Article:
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Patient Profile: Ray Harris 1-2-3 Strikes and Still Swinging at CKD

My story starts in early spring 1998 in Baltimore, Maryland to be exact, my hometown. My career was soaring as a recent graduate and police officer for the state of Maryland. My personal life was also fruitful as I was dating my lovely wife, Lauren. I knew I was winning at life and I could only see good getting better.

During my early career, as a rookie officer, I was required to work extended hours. I experienced swelling in my hands, legs and feet. I was not alarmed though, thinking back to my years of playing high school sports. I would say to myself “pain goes away, athletes get injured.” My symptoms increased with lower back pain, poor appetite and foamy urine. Within a few days, I was told my kidneys were failing and was referred to Johns Hopkins Hospital. A kidney biopsy was performed and the diagnosis was FSGS (Focal Segmental Glumerulosclerosis).

After diagnosis, all I could think about was life…death… dialysis… kidney disease. The severity of my situation was critical. I was not ready to acknowledge it myself, let alone tell anyone else about my diagnosis. Shortly thereafter, I began hemodialysis and my life was a new normal I never imagined. Dialysis is an invasive and impersonal process which preserves life. I then decided to call dialysis “the joint”. It was my way of dealing with CKD.

Nearly four years after starting dialysis, Lauren and I were married. Then, in mid-spring of the following year, I received a call from Johns Hopkins Hospital that they had a kidney for me. The kidney transplant was successful. After my transplant, everything l experienced had an indescribable newness I’d never felt before.

In June 2005, I awoke with my head pounding and partial vision. I could not get out of bed. Still, I said to myself “pain goes away, athletes get injured.” I awoke in the hospital 10 days later and a nurse explained that I had a stroke and had been in a comma. Two months after my stroke, my transplanted kidney failed, and for the second time I needed dialysis. During this time, I began my workup for a second kidney transplant. I regained a positive outlook by consuming myself with the brighter side of life. In the summer of 2007 I received my second kidney transplant. The kidney was sleepy after a few weeks, but then awoke. “Pinky” as I called her produced beautiful liquid gold. After the transplant, Lauren and I made good on visiting relatives, attending family reunions and vacations that were just not ideal before.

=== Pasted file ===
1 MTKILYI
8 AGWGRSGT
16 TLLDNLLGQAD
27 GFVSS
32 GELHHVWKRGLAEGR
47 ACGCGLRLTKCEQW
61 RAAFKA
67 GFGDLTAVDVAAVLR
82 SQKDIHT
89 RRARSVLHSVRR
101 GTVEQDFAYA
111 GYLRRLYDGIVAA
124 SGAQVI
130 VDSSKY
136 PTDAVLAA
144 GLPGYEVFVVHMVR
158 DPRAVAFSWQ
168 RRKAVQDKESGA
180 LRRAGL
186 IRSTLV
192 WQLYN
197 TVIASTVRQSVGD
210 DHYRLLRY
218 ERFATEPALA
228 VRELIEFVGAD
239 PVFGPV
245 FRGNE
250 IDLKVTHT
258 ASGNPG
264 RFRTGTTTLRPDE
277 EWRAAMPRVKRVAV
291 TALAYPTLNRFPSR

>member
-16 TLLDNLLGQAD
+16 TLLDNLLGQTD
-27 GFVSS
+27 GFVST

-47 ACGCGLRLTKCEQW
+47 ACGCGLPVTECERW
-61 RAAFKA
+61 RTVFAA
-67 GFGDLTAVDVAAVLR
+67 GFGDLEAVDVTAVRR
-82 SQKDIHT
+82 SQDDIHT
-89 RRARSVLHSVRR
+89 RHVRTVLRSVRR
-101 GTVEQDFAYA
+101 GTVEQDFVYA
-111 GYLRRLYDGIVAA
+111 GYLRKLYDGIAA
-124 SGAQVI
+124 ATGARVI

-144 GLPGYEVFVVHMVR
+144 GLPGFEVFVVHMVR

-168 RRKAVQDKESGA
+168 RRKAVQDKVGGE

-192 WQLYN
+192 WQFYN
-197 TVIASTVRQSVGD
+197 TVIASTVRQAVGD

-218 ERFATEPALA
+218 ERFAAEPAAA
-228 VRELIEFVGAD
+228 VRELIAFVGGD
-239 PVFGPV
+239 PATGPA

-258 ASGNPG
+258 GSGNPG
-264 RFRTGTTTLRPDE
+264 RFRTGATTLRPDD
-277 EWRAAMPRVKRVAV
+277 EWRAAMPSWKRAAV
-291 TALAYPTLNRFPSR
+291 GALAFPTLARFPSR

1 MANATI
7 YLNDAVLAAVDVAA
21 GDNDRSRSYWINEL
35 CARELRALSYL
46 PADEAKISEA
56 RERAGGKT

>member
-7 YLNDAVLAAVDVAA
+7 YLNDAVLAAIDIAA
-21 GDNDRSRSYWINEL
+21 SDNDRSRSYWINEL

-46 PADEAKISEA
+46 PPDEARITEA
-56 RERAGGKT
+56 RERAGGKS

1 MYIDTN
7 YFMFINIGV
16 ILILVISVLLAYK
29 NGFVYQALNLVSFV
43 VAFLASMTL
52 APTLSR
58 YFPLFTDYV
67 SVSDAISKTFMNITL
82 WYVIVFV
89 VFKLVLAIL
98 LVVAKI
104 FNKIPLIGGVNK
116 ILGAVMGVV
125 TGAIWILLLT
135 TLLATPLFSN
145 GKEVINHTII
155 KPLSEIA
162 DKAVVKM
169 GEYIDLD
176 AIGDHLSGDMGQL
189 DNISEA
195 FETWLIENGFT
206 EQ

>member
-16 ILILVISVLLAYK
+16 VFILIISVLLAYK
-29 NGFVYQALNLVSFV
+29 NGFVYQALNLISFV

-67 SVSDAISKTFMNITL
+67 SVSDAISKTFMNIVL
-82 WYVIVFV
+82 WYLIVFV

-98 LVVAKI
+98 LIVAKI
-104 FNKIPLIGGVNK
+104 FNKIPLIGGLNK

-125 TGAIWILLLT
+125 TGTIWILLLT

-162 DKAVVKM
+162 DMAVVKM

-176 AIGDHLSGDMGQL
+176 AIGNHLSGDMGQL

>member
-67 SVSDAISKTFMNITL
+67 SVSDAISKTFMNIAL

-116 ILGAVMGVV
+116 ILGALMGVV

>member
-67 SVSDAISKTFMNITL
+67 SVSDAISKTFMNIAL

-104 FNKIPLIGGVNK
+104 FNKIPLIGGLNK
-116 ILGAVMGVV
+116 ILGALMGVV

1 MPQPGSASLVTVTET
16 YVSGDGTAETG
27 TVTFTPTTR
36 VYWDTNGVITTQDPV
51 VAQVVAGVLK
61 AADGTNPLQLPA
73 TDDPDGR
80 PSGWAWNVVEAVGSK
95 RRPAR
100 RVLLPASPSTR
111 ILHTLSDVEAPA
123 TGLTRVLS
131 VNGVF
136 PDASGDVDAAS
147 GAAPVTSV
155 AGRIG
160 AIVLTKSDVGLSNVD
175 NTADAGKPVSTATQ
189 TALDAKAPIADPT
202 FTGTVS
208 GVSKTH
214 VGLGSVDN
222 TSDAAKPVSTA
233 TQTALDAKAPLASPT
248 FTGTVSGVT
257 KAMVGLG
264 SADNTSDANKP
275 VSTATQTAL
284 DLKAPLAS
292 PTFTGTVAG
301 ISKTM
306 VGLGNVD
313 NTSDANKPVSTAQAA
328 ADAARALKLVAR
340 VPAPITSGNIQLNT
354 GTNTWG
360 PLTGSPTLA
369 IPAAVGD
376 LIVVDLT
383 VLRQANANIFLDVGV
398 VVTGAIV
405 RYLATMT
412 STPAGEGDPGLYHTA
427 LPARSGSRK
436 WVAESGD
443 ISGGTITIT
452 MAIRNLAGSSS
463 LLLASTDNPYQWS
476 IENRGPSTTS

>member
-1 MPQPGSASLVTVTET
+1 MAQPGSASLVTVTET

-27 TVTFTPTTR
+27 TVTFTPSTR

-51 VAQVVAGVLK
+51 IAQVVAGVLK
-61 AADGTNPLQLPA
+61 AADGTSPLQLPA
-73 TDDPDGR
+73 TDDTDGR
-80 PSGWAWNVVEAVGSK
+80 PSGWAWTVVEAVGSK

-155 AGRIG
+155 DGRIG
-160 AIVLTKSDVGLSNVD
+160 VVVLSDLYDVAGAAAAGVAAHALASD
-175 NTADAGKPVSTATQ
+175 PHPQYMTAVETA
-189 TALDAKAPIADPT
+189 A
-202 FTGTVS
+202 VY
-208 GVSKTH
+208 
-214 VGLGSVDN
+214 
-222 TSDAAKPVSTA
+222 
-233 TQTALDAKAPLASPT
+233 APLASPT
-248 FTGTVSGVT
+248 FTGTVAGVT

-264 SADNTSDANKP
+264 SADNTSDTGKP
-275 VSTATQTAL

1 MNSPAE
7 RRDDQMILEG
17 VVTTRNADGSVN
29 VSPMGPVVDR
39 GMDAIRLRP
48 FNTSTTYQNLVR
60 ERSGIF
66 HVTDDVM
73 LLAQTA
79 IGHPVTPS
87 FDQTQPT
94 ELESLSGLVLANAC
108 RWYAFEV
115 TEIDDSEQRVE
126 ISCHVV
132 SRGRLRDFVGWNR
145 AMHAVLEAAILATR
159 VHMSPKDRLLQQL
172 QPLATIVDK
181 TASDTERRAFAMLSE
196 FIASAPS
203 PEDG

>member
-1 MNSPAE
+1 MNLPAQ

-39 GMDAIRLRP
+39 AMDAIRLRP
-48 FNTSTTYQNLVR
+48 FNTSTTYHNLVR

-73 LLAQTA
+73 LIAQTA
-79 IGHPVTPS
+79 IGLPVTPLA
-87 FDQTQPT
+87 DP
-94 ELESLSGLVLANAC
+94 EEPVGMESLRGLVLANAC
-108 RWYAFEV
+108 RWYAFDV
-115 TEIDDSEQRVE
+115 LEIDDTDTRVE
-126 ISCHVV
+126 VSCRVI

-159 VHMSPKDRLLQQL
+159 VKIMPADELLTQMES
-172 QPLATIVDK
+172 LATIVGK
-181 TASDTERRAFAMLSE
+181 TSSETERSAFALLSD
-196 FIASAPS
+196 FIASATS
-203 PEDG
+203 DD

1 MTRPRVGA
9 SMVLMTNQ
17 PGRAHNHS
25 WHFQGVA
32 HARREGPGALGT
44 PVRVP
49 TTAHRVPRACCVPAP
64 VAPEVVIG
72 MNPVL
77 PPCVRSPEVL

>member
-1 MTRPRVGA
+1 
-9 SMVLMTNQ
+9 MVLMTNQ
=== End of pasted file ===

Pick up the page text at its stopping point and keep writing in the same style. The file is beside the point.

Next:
During the fall of 2013, before Thanksgiving, I was involved in a serious vehicle accident. There were multiple cars involved, and I was taken to the hospital. Officers later arrived at the hospital and told me I had an open arrest warrant in Virginia. The warrant was for failure to appear in court. (On the court date missed I was hospitalized in Maryland.) After being released by the hospital from the accident I remained in the custody of the Virginia police.

When in custody, some days I was provided my meds and other days not at all – this caused me to become weak and sick. I began coughing up increasing amounts of blood; within hours, I was enroute to the hospital. After arriving, it was determined my transplanted kidney had officially failed, and I would again start dialysis. Hospital staff all expressed golden hearts of angels. They told me to fight like never before knowing this was my third bout with dialysis. I returned to Baltimore and a familiar routine of the joint (dialysis). In fall of 2014 I decided to “control my controllables”. This meant to live despite dialysis. Lauren and I began attending kidney classes, symposiums and conferences. This increased our comfort level and knowledge of kidney disease; igniting us to promote kidney awareness everyday everywhere.

During my early experience battling kidney disease, it was very difficult to talk about my condition. Now in 2018, we cannot talk about it enough. As a kidney patient for 20 years it would be easy to be upset and bitter about life…death…dialysis…kidney disease, but I choose to focus forward on the future learning, teaching, speaking and helping all people to crush kidney disease in 2018.

This article was originally published in aakpRENALIFE magazine, March 2018.